Vp - overall image

Every potential coaching client is looking to have the question ‘What’s in it for me?’ answered. Every coach needs to be able to succinctly answer that question by conveying what they will provide for their client.

Potential coaching clients are rarely familiar with what a coach, especially a health & wellness coach, can do for them. They are used to dealing with educators and consultants, medical and otherwise, not coaches. Usually clients expect to be directed, educated, and led in the best direction for them. All too often they hear a wellness coach tell them something like:

persuade“I’m not going to tell you what to do. I’m not going to tell you what to eat or how to exercise. You’re the one in charge. You’re the one behind the steering wheel. You’ll be making your own wellness plan, and I’ll help you follow it.”

Why should this person become your client when it appears that they,
themselves, are going to be doing all the work?
Our client-centered approach to coaching does not mean we are not providing value, however we have to communicate the value of what we offer, and do it very clearly. What will the client gain from coaching?

This is true for the self-employed coach as well as the coach working for a wellness program, a disease management company, an insurance carrier, or any other organization that provides wellness and health coaching. It is about engagement. When coaches are confronted with the “incentivized” client, who is reluctantly complying with coaching in order to get their prize (or much-needed insurance discount), conveying the Health And Wellness Coach’s Value Proposition is more vital than ever.

Here is my way of presenting The Health And Wellness Coach’s Value Proposition. Please adapt to your own words and use it!

value-proposition

The Health And Wellness Coach’s Value Proposition*

Thank you for your interest in improving your lifestyle and your life. You may be new to coaching, and especially wellness coaching, so let me share with you the value that it brings.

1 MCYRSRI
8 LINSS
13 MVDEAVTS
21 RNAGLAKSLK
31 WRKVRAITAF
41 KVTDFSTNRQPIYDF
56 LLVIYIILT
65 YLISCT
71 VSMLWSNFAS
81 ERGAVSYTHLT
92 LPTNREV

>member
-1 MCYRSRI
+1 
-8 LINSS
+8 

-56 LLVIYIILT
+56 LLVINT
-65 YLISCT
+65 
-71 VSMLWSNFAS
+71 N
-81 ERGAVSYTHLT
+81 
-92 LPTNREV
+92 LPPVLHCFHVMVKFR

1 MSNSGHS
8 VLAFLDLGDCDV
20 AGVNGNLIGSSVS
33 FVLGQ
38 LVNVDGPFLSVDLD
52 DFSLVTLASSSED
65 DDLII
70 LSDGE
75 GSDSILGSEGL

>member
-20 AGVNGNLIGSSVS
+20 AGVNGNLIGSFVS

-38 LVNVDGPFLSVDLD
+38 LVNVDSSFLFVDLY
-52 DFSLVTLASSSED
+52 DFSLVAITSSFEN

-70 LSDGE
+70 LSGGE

Wellness/health coaching is all about you living the best life possible for you. To do that most people find there needs to be some improvements in their way of living, their lifestyle. Making those improvements, those changes is challenging when you have to do it all by yourself. Perhaps you’ve already had some experience with that.

When I work with someone in coaching I’m here to serve you. You are the one in charge of your life and our work together. It’s your hands on the steering wheel. I’m not going to tell you what to do and give you a pre-maid wellness plan. But, together we can co-create a plan to help you succeed at making the lifestyle improvements that you want to make.

As your coach I will be working with you to get very clear about where you are at with your health and well being right now. We’ll help you take stock of that by exploring together, using some coaching tools that will help give you a more complete picture, and by going over the lifestyle improvement recommendations you’ve gotten from treatment professionals. Then we’ll work together to help you form a clear picture of the kind of life you want to live, your healthiest life possible for you. We’ll compare where you’re at and where you want to be and together form a solid plan to help you get there.

Once we have that plan we’ll work together as allies to help you be accountable to yourself and follow through on the steps you need to be taking on a regular basis to help you achieve the goals you have in your plan. I’ll be with you throughout the journey. I’ll be there to help you strategize over, under, around and through the barriers that come up. I’ll help you with challenges that make it tough for you to live the healthy life you want and together we’ll help you keep on track. Together we’ll help you find and develop the sources of support that will make your changes last. We’ll evaluate our progress and adjust the course along the way as we need to. My goal is to assist you in becoming self-sufficient in your wellness, to be able to live a healthy life in a completely sustainable way.

I bring the value of a professional that knows about succeeding at lifestyle improvement. I bring the value of an ally.”

*(Created by Michael Arloski, Ph.D., PCC, CWP) Please adapt to your own words and use it!  If used intact you must include authorship credit and contact information (web address for Real Balance Global Wellness Services, Inc. https://www.realbalance.com)

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In two previous blog posts I shared some ideas about Market Development for the self-employed wellness coach. Please check them out for additional resources. The Self-employed Wellness Coach and Market Development – Part One: Closed Doors, Open Doors http://wp.me/pUi2y-9L The Self-employed Wellness Coach and Market Development – Part Two: Being So Much More. http://wp.me/pUi2y-bc